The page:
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The Ortonville Independent
Ortonville, Minnesota
April 2, 2002     The Ortonville Independent
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April 2, 2002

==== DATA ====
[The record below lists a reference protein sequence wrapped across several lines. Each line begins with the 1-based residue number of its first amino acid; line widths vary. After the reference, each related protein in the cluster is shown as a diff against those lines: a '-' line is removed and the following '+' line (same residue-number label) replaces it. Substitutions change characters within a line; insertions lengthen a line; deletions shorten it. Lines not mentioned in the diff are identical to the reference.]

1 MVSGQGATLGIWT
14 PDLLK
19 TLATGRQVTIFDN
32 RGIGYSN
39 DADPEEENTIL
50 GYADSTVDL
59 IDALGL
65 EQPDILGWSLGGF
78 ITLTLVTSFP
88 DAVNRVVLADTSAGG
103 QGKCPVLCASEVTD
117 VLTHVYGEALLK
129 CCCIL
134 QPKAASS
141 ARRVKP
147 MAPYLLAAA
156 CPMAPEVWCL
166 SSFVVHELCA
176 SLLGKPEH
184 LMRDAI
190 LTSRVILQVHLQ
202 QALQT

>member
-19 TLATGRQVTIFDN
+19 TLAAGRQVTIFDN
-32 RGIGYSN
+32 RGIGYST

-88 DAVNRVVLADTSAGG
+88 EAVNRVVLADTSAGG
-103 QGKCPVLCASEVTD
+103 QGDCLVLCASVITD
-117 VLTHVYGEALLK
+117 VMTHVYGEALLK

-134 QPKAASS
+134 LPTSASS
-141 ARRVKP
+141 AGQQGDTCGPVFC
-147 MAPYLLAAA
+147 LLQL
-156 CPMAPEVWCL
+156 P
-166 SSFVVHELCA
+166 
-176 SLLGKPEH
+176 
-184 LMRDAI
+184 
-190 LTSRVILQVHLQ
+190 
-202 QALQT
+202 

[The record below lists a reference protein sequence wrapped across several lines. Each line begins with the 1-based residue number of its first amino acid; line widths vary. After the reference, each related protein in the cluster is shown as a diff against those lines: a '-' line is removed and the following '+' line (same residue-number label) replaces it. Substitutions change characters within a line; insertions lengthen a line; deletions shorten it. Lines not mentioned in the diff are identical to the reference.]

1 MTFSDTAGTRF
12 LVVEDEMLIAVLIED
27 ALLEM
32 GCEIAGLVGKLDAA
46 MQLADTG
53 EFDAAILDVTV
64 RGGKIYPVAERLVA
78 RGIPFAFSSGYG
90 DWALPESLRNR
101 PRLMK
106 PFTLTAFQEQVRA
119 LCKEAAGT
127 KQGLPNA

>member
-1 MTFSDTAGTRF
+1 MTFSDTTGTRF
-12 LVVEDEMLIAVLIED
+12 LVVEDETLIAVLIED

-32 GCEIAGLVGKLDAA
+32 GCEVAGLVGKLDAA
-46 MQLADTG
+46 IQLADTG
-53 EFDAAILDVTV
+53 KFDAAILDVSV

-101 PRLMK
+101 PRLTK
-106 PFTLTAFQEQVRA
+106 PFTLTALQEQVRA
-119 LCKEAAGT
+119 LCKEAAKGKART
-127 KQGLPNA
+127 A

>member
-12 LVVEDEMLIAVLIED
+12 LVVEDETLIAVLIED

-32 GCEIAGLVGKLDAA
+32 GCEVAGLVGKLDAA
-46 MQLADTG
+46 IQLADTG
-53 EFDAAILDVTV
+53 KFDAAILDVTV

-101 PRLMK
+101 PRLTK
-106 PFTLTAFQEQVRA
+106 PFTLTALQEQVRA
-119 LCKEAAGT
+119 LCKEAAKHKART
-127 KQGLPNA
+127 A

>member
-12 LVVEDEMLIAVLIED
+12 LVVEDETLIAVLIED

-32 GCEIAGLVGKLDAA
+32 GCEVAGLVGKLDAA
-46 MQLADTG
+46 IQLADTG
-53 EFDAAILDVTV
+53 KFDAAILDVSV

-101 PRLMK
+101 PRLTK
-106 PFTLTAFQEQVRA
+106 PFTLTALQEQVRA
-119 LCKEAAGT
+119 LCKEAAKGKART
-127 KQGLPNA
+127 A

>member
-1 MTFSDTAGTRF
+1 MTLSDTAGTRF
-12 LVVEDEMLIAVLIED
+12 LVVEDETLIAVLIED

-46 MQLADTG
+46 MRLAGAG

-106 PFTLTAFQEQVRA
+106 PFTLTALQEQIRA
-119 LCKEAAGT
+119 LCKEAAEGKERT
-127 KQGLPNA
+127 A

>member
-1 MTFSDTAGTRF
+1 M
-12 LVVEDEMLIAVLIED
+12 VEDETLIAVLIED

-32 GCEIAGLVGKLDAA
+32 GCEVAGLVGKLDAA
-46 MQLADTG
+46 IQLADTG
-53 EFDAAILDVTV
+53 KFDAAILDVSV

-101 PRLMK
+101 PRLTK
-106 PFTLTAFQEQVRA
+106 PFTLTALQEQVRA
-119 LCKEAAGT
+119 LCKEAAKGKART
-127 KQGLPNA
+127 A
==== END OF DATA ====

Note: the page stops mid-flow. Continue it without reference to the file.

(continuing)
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ily helps this E ZUIDEMA (Edi. note: The following grew up in appeared in the .March 22, County- and 2002. issue of "'The Land" even though publication, to whom we gie 65 in Novem- thanks for reprinting here.j continue farm- as he's able. ill his wife. been farm- this April, and farming's in their blood. could be said of their sons, Paul. Michael Even though each son has his own farm- and interests, they're all connected to farm as well. the four of us, we own probably 1 500 rent another 1,000 acres." Alvin said. has his own land. and each takes care of But we use one set of machineD- the Maas family has been farming about two decades, Alvin and Jackie are advice to other farm families, because "We're still learning." Then she added, to gave a little and take a little. You have to opportunity to use their ideas too." his sons' ideas have been productive for "One time one of the boys came home and got to plant beans with the drill.' That thing to do. I guess. We were so used a good change, and ,lvin said he's glad his son. "We tried a few acres, and then another major concern as a Big Stone ,ner. He said, "Right now, our is that the Department of Natural stopped all drainage in the state of Wetland Conservation Act. This is Big Stone County farmers out of bust- our ditch system, we can't farm got a lot of wetlands. If you're in an can hardly see any land. and you won- farmers farm.  current laws keep ditches from being to added expense. "To repair a ditch, we farm grow need an Environmental Impact Statement or an Environmental Assessment Worksheet An EIS costs $100,000 It's cost prohibitive to do it So, actually, we're shut down." Big Stone County is known for its lakes, marshes, woodlands and prairies, particularly in the National Wildlife Refuge. Maas said the DNR and U.S Fish and Wildlife continue to buy land throughout the county. Wqaile there are many advocates of this strat- egy, there is also a downside as well. The downside includes less tillable land and less tax basis for the schools. "If things don't go our way, there will be less land to farm, and there will be houses flooded. It's no pleas- ant job I don't know what's going to happen It's a big issue," Alvin said. "I've been on the board (of com- missioners) five years, and we've been fighting it before I got on the board. Weql appeal this to the state Legislature, and our attorneys will advise us what to do." While being realistic about the challenges of agri- culture and, specifically, agriculture in Big Stone County, Alvin and Jackie are committed to their com- munity. Alvin stud, qt's always been home." /Louisburg Stueckrath 2430 Schellberg was not her name was called for 27 at the Bellingham April 3 the be for $40.  )ale, Minnetonka and in. Eagan spent Wednesday at LIo,,d spent Tuesday. Thursday. March nville Hospital and 26 at Rice Memorial returned home on after spending the Del Sol in Donna. TX. at the Lawrence ," on Palm Sunday, March }ryan Rakov,, Gloria Rakow and Clarence lunch guests Weber. Gert Rakow. Carol Andreason, the Maurice family and the Eric all helped Bryan einke was a Monday at the Duane and home. dinner guests at the Ohm s were Kathy and Josh Haukos and friend and friend Sarah, and Brianna, Joe and radon. Ashley and Dvlan and and Marcy Eddy. ly and Aaron 10 March ani Apri'lThev of St. Cloud. Brent Larson of Alcx, and Michelle Williamson of Wahpeton, spent the March 16-17 weekend at the home of their parents. Wally and Lois Larson. Saturday evening they attended the 25th birthday party for Ron Van Hoorn at the Checkered Flag, Grandsons Lucas and Chandler were Saturday evening visitors of Grandpa and Grandma Larson. Ron and Joleen were also Saturday overnight and Sunday guests. Lyle and Karen Schake of Madison v, Friday evening. March 22 vltcrs at he Wallv and Lni I.arsnn Wally and Lois Larson visited, dinner and watched the Ononville - S.W. Mn Christian basketball game at Ron and Joleen Van Hoorn, Lucas and Chandler home on Saturday. Ononville had a great year coming in 2nd in State. Louisburg Alan and Ruth Hansen were dinner guests of Dick and Adair Kelley at Rustic Timbers Lodge on Friday evening March 22 to celebrate Ruth's birthday. Marylyn Boxrud attended the Easter Cantata at Calvary Baptist Church in Madison on Sunday afternoon March 24, Bill Gie,e a.. a Monda)' mrnmg visitor of Alan and Ruth Nansen. Scholarship for SPawn Frededckson Granite Falls Campus of Minnesota West Community and Technical College recently recognized Shawn Frederickson for his .scholarship achievements. Mr. Frederickson (Odessa) earned an ,ward from the Accounting Department scholarship foundation. Many of the requirements were based on academic achievement and attendance. "It's easy to be a's hard to be a good one.'" BASIC TRAINING FOR A FEW GOOD MEN "The things that 11 destroy us are: politics unthout principle; pleasure without con- sczence; uvalth without uork; knowledge without character; business without morahty; scu'nce without humamty; and worship without sacrifice. " - Anonymous To celebrate our 100th Anniversary, we're offering FREE S hip pin g JCPenney Catalogs or Call 1.800.222.6161 aoo a o cc MRFIJE o!' I1 Order online at and enter MRFREE in  procnobolat box dt,m'- checkout Hurry, this offer ends April 18, 2002! YOur order delivered to your home or dCPenney Catalog 146 NW 2rid Street • Ortonville, MN Convenient Catalog Service Center. 839-6191 WANT ADS BRING Q--IJICK I ( .... i N-DEPENDENTI \\; L MONEY RAISED FROM "DAFFODIL DAYS" was donated last week to the American Cancer Society. OHS' student council did this as a fundraiser for the ACS, and the funds raised are used toward research, advocacy, programs/early detedion and services. Shown above is Ruth Donais, treasurer of the Big Stone County ACS, accepting a check from Ioe Henrich, President of the Orlonville High School Student Council. Lookin on are student council members Kelly Larson, left and Tanner Radermacher. g AgCountry Farm Credit Services supports next generation of farmers Young and beginning farmers face unique obstacles today, such as little or no collateral, low capacity to absorb risk and a lack of credit histo- ry. AgCountry Farm Credit Services, Fargo-Moorhead believes these spe- cial circumstances deserve special attention and is working to get the careers of young, beginning farmers off to a fast start. "Txlay's young farmers are tomor- row's ag leaders." says Don Wenell. Chief" Executive Officer. "'We ,,,,ant to do everything we can to help this important group grow their operations and enjoy the rcv,'ards of succcsstut farming careers," he adds. To support their success. AgCountry FCS offers special pricing options and exceptions to credit standards, scholarships flr continuing farm management educa- tion, networking opportunities and educational programs. "We have helped the area's best and brightest young and beginning farmers develop operations fl)r 85 years and remain committed to sup- porting t(x:lay's young farmers," says Wenell. In 2f.H, AgCountry FCS made 743 loans to 446 young, beginning farmers totaling $43.5 million in loan wlume, representing 2{) of total loans made, More than half of these loans were made outside one or more AgCountry credit standards of owner equity, working capital, security and capital debt repayment capacity. A "young" farmer is between the ages of 18 and 35 and a "beginning" farmer has 10 years or less farming or ranch- ing experience. AgCountry Farm Credit Services is a farmer-owned financial services company providing credit and inte- grated financial management services to more than 7,0(1 members in south- eastern North Dakota and west central Minnesota. The company, headquar- tered at 1749 38th Street S.W. in Fargo, has assets of $1 billion with more than 200 employees in 14 branch locations. Prepared and paid f b9 the B Stone ion A,oantmn and the South Dakota F.,&atton/',,oetalon. I! Check out our web site at ) A , O pr:l 8:00 AM to 7:00 PM at the Big Stone City Offices April 9th is an important election for Big Stone City. The School Board has voted to OPT OUT of Gov. Janldow's tax formula by raising local taxes to the amount of $200,000 to cover a shortfall in the budget due to declining enrollment. The voters will decide. The follow- ing questions should help you to make an informed decision concern- ing OPTING OUT. Q. If the Opt Out fails to pass, what will happen to Big Stone School? A. For the 2002-2003 school year there will be a $100,000 deficit. The deficit will have to be covered by the following: • Lose 3-4 teachers/staff members • Program cuts to reduce - Title'l, Music, Library, Phy. Ed. Counseling, Custodial Services, Extracurricular activities • Restructuring of classes, especially grades 6, 7 and 8 • Reassignments of teachers and principal B. For the 2003-2004 school year there will be a $200,000 deficit because the reserves will be used up. That deficit would have to be covered by: • Combined classrooms • Further reduction in staff • Losing programs and extracurricular opportunities • Possible reorganization Q. if the OPT OUT plan is approved, will property taxes payable in 2003 go up? A. Yes, about $2.00 for a home valued at $50,000. The Grant County Auditor has estimated that imposing an excess tax levy of $200,000,, as proposed, would increase taxes on a $50,000 home in 2003 by $161.00. However, Gov. Janklow's property tax cut reduces taxes on a $50,000 home by $159.00 in 2003. That amounts to a difference of $2.00. Q. Why vote "YES" on the OPT OUT plan? A. Because you.,. • Consider Big Stone School to be a valuable community asset • Support quality education with local control • Want to maintain individual classrooms • Wish to sustain current programs and even try to grow • Value keeping extracurricular opportunities for our children • Want Big Stone students to keep their identity with Big Stone City Vote on April 9 th